Recently, plastic has been the object of much attention – environmental news feels saturated with increasing calls for bans on plastic straws and grocery bags; an unfolding crisis in the recycling industry triggered by China’s ban on imports on many recyclables, where most of America’s waste had been shipped for years; and the resultant environmental justice crisis in Chester, where Philadelphia’s recycling was being burned for a time this year. Statistics like “8 million tons of plastics enter the ocean each year” or “240,000 plastic bags are used globally every ten seconds” or “only 10% of all plastics ever produced have been recycled to date” feel utterly overwhelming, and it can feel difficult to know what to do with or about this information.

What if there was a different way to think about plastic – through beauty, through celebrating rather than lamenting its durability? If we saw this material as precious and valuable, rather than disposable, would we reduce how much plastic we are using and throwing away? This is part of the message of the artist behind the Schuylkill Center’s summer exhibition.

Aglow features artworks created by Aurora Robson from industrial plastic debris, illuminated from within by LED lights. Along with the immersive installation in our environmental art gallery, Robson presents three outdoor sculptures around the Visitor Center.

Intercepting her materials from the waste stream, Robson transforms discarded plastic into mesmerizing, bold sculptures that disguise and transcend their material. Drawing attention to the global challenge of single-use waste, Robson seeks to imbue these often overlooked materials with care and intention, encouraging a viewer to consider their own relationship with waste and the waterways where it so often is discarded.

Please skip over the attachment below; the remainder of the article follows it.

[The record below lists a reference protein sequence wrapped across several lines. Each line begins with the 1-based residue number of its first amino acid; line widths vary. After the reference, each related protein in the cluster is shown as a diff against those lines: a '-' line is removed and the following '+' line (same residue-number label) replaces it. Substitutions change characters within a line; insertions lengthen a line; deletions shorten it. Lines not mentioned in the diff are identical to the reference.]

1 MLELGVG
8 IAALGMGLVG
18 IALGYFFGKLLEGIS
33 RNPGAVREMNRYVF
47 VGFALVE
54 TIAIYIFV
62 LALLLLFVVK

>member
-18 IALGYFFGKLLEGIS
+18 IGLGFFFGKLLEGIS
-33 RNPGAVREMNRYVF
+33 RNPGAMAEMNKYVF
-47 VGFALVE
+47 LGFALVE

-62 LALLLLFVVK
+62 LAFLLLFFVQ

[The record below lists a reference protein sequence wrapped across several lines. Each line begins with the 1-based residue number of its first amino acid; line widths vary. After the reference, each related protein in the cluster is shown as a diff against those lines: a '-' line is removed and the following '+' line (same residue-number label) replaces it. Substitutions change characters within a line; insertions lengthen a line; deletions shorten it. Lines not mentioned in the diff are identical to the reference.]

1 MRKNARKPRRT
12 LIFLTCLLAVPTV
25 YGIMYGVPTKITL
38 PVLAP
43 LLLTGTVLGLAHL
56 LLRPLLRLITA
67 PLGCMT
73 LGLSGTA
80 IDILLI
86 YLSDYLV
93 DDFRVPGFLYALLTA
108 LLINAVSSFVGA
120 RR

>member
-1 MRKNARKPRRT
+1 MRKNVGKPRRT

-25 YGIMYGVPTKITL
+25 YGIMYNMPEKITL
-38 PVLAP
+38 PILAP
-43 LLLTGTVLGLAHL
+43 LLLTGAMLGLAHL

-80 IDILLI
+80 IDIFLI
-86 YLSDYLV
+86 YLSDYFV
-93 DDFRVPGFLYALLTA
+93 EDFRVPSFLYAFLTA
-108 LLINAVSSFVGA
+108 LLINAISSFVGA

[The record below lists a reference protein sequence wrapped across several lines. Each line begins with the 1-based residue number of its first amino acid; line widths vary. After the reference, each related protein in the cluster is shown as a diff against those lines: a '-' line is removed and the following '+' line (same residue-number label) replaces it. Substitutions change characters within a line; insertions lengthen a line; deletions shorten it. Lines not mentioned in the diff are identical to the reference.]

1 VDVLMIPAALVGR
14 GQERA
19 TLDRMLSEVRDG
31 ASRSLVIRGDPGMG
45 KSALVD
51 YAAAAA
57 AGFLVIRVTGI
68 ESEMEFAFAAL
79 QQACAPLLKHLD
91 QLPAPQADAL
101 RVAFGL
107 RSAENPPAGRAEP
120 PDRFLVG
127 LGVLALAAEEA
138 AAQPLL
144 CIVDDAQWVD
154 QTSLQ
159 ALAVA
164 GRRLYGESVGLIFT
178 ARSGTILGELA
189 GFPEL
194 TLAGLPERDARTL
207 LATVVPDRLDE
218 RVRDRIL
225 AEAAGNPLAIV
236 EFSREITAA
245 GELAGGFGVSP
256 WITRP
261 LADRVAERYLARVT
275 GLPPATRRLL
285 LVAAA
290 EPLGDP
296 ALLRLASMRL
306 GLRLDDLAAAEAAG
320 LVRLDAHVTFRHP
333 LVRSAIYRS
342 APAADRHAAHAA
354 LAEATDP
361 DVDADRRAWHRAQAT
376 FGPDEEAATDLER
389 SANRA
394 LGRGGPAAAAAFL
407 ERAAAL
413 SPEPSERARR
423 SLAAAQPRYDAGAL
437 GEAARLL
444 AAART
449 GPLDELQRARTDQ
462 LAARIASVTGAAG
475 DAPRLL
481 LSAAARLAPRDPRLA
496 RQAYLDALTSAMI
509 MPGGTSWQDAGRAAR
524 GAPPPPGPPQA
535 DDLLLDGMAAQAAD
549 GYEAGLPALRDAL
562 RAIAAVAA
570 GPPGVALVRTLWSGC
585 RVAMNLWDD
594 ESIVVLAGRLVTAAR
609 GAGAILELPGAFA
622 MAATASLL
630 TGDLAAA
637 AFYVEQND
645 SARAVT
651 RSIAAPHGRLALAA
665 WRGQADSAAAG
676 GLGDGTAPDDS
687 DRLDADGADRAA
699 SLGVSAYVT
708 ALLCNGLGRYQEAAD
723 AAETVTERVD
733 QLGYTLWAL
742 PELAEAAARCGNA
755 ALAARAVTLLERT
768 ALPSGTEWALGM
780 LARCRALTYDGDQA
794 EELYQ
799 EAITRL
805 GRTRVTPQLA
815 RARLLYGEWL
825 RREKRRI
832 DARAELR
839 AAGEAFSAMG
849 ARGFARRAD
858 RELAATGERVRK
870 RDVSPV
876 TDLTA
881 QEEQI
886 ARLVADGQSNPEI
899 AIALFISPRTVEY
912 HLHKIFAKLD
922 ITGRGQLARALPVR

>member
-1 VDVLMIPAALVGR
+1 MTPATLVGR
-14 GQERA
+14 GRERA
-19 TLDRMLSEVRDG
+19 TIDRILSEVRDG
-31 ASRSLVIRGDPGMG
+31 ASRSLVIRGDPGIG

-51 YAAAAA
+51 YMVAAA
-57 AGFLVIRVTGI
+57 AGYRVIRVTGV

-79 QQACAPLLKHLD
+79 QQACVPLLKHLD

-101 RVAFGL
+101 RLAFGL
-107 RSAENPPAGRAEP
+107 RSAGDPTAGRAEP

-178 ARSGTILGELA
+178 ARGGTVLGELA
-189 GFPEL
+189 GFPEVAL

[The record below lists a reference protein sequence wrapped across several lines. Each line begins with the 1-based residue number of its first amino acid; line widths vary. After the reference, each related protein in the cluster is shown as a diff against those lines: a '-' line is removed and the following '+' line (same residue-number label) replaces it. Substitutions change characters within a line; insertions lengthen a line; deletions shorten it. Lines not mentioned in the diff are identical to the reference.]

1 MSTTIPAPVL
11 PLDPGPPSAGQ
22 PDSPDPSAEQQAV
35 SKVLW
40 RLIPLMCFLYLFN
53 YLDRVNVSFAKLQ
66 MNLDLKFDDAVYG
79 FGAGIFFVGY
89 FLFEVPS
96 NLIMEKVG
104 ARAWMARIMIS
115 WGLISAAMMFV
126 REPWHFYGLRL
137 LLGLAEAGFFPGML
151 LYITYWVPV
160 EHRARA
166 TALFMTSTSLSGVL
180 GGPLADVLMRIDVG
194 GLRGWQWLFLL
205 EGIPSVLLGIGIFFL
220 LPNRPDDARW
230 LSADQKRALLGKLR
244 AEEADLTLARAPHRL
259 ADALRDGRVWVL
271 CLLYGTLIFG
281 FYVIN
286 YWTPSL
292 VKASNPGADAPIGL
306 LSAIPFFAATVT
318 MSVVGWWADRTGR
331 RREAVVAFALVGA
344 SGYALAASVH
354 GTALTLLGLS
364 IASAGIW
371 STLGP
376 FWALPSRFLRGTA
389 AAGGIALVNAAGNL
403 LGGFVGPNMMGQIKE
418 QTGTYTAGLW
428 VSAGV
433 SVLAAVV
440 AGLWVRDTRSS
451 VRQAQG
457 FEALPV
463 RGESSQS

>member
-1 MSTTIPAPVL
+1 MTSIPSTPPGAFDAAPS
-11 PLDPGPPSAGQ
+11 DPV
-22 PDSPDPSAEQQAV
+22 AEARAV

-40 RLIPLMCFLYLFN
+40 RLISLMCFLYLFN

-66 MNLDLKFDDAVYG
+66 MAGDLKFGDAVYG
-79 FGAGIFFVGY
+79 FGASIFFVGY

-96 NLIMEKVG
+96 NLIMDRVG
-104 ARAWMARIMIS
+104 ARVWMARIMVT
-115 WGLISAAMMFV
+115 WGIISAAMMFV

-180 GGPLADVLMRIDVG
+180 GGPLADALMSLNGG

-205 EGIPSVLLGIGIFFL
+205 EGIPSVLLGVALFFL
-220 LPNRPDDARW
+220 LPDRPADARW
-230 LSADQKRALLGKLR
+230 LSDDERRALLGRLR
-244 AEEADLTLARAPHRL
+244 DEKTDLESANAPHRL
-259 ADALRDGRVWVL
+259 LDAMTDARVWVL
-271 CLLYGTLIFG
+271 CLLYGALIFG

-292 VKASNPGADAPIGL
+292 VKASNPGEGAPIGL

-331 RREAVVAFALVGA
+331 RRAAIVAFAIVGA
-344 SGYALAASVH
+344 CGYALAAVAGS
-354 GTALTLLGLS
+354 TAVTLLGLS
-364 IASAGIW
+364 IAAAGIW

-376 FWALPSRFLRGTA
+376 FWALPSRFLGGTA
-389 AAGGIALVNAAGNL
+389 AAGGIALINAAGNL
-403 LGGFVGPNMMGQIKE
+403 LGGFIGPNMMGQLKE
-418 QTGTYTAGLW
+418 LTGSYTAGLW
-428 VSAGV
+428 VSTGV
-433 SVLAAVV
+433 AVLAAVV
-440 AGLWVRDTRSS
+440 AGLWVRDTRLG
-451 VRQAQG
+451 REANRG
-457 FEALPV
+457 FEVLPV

“People are so confused about plastic,” says Robson. “They think of it as disposable when it is precisely the opposite.” Plastic’s resistance to weathering and decay means it can last hundreds to thousands of years in the environment. This quality, along with the extreme volume of our current consumption and disposal of plastic, makes it a nightmare for the planet, but at the same time an untapped resource for artists. Along with other valuable qualities for sculpture like translucence and pliability, it is durable and almost automatically archival – an art conservator’s dream material.

Robson is a leading voice advocating for artists to be more conscious of the environmental footprint left by their art making. Besides shipping, her work is close to carbon neutral, made only from discarded or difficult-to-recycle materials. Her inquiry into the potential of plastic as art material has extended beyond her own art practice; she also offers courses and workshops on safety and best practices in low-impact artwork, as well as leads stream clean-up efforts to source materials for sculpture out of local waterways and shorelines.

Many of the works in this exhibition are made from decommissioned highway safety drums and industrial detergent barrels, which are almost always sent to a landfill after their use, but which Robson here has cleaned, cut, welded, and transformed. Though the warm-toned organic shapes are abstract, they call to mind creatures of the ocean, some of the most impacted organisms of the plastic crisis.

Robson’s work presents a way of looking at plastic that goes beyond simply recycling more. It is activist work, in that it is an active response to a global challenge which activates our imaginations around creative solutions. The work in Aglow (literally) illuminates and alerts, but also plays its part to stem the tide of plastic waste streaming into the environment, where it will stay for centuries, threatening our health, choking ecosystems, contributing to climate change, and marking our human presence in the geologic record.

Aglow is on view in the Schuylkill Center’s art gallery and trails now through August 27, 2019. Join us on June 6 from 7-9 p.m. for a reception with the artist and a guided tour of the exhibition at dusk. This exhibition is supported by the Joseph Robert Foundation.

Christina Catanese directs the Schuylkill Center’s Environmental Art program and can be reached at christina@schulkillcenter.org. For more information on the environmental art program, visit www.schuylkillcenter.org.

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